Mossbrae Falls is one of California’s great natural treasures, yet it is officially closed to the public. There are two paths to get to the falls near Mount Shasta, and both cross private property. One hugs a railroad line where hikers have been hit at least twice since 2011. The other crosses land owned by a secretive religious group that considers the falls a sacred site on its own private property. Hikers tell stories of being chased away by people in “flowing cloaks.” SFGATE
In 1958, a chemical engineer at Standard Oil company in Richmond started taking photos to escape the drudgery of the office. In time, the photos become the center of Chauncey Hare’s life. He quit corporate life and devoted himself to documenting the world he hoped to leave behind. A new biography is now bringing greater recognition to the photographer who became a champion of the working class. Hyperallergic | The Atlantic
Hare donated all of his photos to UC Berkeley. See 200 images from the archive. 👉 Calisphere
After 16 days on the run, the Malaysian defense contractor known as “Fat Leonard” who fled home confinement in San Diego earlier this month was arrested Wednesday in Venezuela as he attempted to board an airplane at the Caracas international airport. Officials said Leonard Glenn Francis, who orchestrated one of the largest bribery scandals in U.S. military history, had traveled through Mexico and Cuba and was headed for Russia. A.P. | BBC
Over the last decade, Los Angeles reduced annual carbon emissions by 67,000 metric tons by replacing bulbs in street lamps with light-emitting diodes. But the LEDs are now spilling much more light into the sky, emitting bluish tones that reach farther than the amber of incandescent bulbs. The result is an intensified “sky glow” that obscures the cosmos, throws off circadian rhythms, and confounds wildlife. In essence, dark sky proponents say, we traded one kind of pollution for another. L.A. Times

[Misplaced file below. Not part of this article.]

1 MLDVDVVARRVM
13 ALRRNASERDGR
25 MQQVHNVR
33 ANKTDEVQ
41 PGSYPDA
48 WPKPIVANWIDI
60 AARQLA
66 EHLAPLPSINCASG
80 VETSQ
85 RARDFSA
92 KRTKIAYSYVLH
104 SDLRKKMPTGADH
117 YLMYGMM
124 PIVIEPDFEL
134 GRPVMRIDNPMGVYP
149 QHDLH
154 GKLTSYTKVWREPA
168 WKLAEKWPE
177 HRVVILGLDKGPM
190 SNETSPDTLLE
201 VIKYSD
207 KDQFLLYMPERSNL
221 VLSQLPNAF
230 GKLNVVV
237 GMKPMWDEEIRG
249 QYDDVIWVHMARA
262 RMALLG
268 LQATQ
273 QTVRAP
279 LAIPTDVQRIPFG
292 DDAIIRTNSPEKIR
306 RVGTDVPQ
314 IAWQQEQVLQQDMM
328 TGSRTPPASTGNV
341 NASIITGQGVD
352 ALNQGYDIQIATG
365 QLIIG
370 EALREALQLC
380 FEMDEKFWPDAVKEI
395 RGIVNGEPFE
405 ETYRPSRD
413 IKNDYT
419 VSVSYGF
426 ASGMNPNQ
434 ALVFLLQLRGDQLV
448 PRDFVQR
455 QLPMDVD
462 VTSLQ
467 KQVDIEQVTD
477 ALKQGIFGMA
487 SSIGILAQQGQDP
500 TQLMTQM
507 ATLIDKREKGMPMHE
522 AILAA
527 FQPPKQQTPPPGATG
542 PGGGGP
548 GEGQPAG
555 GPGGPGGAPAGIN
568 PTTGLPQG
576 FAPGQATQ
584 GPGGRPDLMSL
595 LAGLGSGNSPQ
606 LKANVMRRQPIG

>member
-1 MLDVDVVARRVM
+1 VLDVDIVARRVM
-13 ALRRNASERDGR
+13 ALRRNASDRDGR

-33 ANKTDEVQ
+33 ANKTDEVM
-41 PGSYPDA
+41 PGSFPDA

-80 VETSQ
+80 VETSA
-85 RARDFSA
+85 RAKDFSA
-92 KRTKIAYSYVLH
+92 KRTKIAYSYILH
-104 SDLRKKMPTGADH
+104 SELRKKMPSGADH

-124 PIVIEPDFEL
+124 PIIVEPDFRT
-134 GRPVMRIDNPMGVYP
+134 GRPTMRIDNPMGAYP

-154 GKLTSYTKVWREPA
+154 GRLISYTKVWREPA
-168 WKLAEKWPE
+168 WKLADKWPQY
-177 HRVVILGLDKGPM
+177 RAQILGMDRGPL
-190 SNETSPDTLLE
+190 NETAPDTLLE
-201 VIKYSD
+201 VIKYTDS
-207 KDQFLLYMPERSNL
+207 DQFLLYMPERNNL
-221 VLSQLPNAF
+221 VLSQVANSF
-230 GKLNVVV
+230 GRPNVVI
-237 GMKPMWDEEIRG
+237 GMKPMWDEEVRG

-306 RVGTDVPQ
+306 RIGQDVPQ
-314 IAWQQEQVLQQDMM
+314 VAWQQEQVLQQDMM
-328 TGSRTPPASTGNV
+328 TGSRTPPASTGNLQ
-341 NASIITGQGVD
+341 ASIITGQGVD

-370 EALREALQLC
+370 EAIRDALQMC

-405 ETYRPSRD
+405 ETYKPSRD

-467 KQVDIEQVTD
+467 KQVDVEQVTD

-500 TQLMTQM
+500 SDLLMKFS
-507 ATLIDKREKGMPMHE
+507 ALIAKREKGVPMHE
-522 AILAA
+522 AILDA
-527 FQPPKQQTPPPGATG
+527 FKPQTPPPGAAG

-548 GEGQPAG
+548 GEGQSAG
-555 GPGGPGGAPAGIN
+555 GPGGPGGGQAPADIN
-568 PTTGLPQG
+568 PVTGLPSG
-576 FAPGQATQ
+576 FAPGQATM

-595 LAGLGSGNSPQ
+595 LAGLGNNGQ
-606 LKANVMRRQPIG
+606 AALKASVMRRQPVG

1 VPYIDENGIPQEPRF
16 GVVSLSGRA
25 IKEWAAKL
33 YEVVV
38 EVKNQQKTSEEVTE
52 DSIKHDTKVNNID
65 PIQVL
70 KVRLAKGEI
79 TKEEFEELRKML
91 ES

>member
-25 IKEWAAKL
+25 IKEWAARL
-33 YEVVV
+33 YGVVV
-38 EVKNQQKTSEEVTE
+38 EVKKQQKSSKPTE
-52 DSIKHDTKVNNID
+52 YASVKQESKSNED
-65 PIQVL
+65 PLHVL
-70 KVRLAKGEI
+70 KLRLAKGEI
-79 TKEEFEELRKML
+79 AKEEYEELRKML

Tom Brokaw wrote a moving tribute to his friend, Yvon Chouinard, the Patagonia founder who gave away his fortune to combat climate change:
“Even today, at the age of 83, when he visits my wife and me in our New York City apartment, he’s likely to spread out his sleeping bag on our sofa when he retires for the night.” N.Y. Times
“We are in the apocalypse.”
An abandoned Air Force base in the Mojave Desert has become a playground for urban explorers. Opened on the outskirts of Victorville in 1941, George Air Force Base was a bustling military community before being decommissioned in 1992 and left to bake in the hot sun. Since then, the eerie landscape has been used as a filming location, a canvas for graffiti artists, and a location for epic pellet gun battles. A pair of YouTubers explored the base. 👉 YouTube (~15 mins)
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The California Sun is written by Mike McPhate, a former California correspondent for the New York Times.